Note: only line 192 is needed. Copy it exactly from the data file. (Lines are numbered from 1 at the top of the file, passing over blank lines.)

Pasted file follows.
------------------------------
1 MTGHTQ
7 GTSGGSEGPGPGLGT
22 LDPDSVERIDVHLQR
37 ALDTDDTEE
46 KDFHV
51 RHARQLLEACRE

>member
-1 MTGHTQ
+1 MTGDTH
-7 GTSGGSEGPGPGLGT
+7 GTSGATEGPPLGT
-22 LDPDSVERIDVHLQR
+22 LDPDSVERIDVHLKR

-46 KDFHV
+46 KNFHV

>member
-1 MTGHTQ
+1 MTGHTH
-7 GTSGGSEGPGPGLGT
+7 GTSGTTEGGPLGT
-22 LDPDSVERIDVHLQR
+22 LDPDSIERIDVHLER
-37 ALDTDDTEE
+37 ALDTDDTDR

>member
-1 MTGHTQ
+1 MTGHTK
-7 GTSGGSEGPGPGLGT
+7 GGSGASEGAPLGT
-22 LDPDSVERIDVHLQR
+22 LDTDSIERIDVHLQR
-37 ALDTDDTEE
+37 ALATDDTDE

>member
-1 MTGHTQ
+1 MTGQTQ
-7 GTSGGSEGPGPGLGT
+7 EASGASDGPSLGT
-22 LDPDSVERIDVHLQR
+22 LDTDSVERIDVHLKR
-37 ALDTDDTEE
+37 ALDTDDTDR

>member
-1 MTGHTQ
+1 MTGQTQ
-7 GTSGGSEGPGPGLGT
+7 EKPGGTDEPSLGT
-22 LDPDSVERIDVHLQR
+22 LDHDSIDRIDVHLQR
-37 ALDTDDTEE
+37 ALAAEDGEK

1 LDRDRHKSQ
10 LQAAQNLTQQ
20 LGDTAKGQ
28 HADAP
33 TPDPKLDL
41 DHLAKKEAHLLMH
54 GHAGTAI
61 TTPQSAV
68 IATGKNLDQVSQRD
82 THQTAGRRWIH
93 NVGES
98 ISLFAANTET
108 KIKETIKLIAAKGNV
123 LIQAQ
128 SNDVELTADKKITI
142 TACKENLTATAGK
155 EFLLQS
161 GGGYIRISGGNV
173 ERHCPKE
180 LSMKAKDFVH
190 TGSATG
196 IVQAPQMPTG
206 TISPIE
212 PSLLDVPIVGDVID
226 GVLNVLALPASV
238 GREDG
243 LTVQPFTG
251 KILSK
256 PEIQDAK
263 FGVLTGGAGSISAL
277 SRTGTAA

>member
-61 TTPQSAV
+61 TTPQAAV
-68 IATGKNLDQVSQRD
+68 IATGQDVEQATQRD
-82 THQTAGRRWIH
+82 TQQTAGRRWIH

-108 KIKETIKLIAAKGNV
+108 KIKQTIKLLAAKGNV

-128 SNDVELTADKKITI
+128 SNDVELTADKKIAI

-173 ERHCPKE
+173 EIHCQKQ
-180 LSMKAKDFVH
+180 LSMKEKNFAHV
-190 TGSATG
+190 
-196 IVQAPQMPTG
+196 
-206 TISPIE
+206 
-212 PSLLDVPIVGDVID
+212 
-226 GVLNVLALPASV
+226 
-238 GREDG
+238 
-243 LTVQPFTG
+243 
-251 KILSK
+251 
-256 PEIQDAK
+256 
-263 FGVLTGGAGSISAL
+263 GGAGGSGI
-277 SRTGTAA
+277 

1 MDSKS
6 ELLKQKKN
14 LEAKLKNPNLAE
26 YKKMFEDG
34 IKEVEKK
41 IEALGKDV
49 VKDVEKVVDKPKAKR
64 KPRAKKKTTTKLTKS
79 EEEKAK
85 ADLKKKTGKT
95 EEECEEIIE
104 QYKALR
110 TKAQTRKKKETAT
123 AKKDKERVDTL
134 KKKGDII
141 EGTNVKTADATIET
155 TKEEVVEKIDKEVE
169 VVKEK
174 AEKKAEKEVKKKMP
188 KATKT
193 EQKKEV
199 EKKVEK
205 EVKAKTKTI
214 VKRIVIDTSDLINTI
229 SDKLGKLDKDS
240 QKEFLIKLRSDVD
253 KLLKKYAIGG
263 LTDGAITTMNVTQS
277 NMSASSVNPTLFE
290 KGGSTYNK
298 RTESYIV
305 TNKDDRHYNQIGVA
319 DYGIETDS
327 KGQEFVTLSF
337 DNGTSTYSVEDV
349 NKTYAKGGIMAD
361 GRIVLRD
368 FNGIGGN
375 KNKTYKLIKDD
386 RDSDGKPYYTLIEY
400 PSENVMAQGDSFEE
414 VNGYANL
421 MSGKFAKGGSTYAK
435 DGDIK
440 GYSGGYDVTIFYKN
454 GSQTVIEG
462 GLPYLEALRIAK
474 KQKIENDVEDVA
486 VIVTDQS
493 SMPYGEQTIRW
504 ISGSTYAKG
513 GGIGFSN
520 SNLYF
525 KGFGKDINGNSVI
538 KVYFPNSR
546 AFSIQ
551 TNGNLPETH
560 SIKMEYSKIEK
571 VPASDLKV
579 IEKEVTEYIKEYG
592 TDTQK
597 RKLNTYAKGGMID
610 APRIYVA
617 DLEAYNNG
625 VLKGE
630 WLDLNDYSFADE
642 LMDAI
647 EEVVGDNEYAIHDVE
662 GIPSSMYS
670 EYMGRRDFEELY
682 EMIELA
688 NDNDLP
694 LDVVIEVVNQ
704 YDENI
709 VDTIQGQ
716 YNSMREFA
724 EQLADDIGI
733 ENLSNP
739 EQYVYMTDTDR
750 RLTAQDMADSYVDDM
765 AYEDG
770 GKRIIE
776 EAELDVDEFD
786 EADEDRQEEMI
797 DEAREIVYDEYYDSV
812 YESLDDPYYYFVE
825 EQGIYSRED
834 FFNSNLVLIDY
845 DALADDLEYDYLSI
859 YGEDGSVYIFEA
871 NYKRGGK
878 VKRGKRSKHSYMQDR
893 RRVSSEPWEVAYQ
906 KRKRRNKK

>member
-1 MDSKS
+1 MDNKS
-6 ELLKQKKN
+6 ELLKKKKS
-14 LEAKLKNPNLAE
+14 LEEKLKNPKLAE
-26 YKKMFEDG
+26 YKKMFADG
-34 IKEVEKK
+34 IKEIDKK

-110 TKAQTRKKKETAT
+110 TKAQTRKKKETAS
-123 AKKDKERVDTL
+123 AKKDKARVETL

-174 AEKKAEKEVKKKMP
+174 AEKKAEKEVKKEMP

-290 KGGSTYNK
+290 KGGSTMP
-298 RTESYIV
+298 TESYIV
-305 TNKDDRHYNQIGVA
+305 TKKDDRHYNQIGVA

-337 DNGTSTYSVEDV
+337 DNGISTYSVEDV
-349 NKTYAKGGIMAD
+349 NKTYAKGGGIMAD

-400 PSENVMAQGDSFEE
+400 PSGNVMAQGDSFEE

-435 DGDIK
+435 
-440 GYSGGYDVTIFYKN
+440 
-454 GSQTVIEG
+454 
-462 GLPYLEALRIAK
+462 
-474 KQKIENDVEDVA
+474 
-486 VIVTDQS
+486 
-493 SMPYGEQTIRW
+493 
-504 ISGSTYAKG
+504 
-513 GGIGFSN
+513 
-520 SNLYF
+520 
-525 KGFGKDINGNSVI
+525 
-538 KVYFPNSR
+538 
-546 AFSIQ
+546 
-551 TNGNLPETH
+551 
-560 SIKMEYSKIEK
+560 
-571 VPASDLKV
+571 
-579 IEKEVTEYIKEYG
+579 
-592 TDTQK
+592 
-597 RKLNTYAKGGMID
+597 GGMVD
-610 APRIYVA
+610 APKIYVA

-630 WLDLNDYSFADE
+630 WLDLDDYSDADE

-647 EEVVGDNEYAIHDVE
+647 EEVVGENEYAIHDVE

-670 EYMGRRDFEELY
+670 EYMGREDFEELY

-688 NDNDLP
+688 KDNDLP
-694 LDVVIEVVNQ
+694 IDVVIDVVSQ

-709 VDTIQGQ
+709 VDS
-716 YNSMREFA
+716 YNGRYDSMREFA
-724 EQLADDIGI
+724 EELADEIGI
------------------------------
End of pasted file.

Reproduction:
694 LDVVIEVVNQ